You asked, what do I think of silence as sacred vs silence as repressive? To me, the difference is clear. My intimacy with my husband during my pregnancy, and my lactation— those, I held sacred. I kept them to myself, because I wanted them to just be for me, my partner, and my baby. If I wanted to share those things but I chose not to out of fear (fear of judgment or other negative repercussions) — I think that’s when it’s repressive.
THE PRIMARY WAY I CHOOSE WHAT TO SHARE AND WHAT TO KEEP TO MYSELF COMES DOWN TO FEELINGS.
What was it like to be pregnant over COVID? It’s been such a wild time for everyone, an inside time.
Honestly, I was so sick for so much of it, I couldn’t leave my bed even if there wasn’t a pandemic. During my 2nd and 3rd trimesters, I definitely would have liked to get out more though. I always imagined being huge pregnant and strangers doting on me in public. I wanted people to notice I was pregnant and make a fuss over it. I’m not sure what all would have been different if I’d been pregnant during another time; the only other thing I can think of— I sure would have loved to have a birth photographer. But I was only allowed two people in the delivery room and I needed my husband and my doula.
What was your connection to motherhood before having a child? Do you connect with the role of caretaker or nurturer? Or are there other aspects of the mother archetype that resonate more with you?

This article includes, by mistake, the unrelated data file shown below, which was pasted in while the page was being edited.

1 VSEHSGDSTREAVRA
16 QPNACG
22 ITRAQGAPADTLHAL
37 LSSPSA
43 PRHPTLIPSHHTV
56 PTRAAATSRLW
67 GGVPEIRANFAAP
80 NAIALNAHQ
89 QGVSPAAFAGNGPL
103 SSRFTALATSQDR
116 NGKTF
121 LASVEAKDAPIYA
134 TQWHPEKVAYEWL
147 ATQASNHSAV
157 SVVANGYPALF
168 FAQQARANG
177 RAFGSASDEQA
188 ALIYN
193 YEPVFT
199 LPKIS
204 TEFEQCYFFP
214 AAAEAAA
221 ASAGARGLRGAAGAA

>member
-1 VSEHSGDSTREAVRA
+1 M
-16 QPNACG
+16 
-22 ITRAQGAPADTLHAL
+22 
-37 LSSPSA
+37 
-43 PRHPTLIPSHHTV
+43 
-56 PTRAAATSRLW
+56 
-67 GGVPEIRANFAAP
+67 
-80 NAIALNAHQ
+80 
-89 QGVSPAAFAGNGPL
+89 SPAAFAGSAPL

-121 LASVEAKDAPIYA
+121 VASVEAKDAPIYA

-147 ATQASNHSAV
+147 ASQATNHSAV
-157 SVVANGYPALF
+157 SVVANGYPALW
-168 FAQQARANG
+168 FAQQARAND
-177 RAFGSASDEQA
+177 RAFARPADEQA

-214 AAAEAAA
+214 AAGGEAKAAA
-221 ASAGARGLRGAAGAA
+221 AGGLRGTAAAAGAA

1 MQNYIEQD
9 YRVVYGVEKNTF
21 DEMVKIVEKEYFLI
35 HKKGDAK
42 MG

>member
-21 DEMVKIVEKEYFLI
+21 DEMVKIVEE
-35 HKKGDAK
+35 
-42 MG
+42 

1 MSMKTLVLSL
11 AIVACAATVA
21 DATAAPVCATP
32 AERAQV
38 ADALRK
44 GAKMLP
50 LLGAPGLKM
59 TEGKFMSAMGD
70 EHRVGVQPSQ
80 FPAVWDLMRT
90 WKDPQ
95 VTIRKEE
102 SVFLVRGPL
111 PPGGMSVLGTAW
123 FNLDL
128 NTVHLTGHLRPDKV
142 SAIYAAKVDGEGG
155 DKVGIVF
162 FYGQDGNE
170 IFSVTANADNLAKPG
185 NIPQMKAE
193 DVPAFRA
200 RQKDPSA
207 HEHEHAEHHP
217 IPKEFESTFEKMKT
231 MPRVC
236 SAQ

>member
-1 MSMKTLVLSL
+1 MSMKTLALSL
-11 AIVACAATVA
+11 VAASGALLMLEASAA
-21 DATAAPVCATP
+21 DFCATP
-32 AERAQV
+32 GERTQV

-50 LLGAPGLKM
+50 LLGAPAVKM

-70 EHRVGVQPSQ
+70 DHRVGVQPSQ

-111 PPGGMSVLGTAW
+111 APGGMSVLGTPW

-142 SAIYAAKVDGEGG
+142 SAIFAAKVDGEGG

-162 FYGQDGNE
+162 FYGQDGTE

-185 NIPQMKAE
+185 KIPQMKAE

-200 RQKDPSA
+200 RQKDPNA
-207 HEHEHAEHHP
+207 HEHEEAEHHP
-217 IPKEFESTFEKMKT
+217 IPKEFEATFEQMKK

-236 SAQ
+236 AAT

For years, I went by the display name “childless milf” on Twitter. My entire life, my ultimate goal has been to be a mother and a homemaker. It’s the most fulfilling role for me; a good fit for my personality.
As an adult entertainer, my persona wraps around my maternal characteristics. I offer my audience some of my maternal side. It’s a little bit Oedipal, but I think in the best way possible. I enjoy incorporating encouragement and guidance into some of my work, to “enrich mind, body, and community”.
Since having the baby, my ability to “mother” my online community has been diminished, but I’m proud of myself for creating an environment in which people feel comfortable, accepted, and supported. Like how you want to feel when you are home.
You had such a wonderfully cohesive brand before you got pregnant and now you have a different but still integrated and great one. What was your process of brand construction before you got pregnant and how long did it take to arrive at a winning formula, and how did you go about integrating your pregnancy into it? What things shifted and what stayed the same? Is your brand really considered or is it intuitive?
My brand? Believe it or not, I started gaining traction as a pundit camgirl. Think, The Colbert Report but on Chaturbate. I did a total rebrand after the 2016 election because political satire wasn’t fun for me anymore and I wanted to actually enjoy my work. There was so much political tension and stress, it felt a lot better to be a “place” where people could get away from that kind of stuff and just see a pretty naked lady telling them everything would be okay. My current brand developed really naturally from that. I’ve pretty much just been myself since I started adult entertainment, so my brand has just changed right along with me every step of the way. When I was pregnant, I didn’t have to “integrate my pregnancy” into it; I was always just Erin, then I was Erin and I happened to be pregnant, if that makes sense.
ERIN CAROLL INTERVIEWED BY MOLLY SIMMONS PHOTOS BY NATASHA INAMORATA